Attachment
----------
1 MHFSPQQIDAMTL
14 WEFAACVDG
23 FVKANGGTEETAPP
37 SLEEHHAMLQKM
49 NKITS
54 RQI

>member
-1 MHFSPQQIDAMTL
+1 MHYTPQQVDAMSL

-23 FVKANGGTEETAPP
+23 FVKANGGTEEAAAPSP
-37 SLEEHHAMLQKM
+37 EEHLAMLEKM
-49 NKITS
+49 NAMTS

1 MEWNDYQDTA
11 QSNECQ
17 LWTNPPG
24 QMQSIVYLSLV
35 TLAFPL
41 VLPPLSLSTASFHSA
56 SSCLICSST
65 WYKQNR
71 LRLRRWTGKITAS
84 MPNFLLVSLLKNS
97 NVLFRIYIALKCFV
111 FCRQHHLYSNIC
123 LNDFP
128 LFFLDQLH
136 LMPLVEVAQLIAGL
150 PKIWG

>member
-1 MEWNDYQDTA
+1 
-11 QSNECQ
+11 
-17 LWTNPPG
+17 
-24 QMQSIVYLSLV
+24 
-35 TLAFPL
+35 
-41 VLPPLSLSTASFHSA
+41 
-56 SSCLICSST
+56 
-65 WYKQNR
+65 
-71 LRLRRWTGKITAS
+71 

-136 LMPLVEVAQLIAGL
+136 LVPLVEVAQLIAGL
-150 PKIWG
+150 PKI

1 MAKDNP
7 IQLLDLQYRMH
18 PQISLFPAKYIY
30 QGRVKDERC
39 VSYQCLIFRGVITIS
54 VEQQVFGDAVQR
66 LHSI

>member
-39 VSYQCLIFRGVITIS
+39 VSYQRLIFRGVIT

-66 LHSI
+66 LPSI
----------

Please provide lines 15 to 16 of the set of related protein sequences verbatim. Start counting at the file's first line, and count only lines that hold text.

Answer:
+49 NAMTS

1 MEWNDYQDTA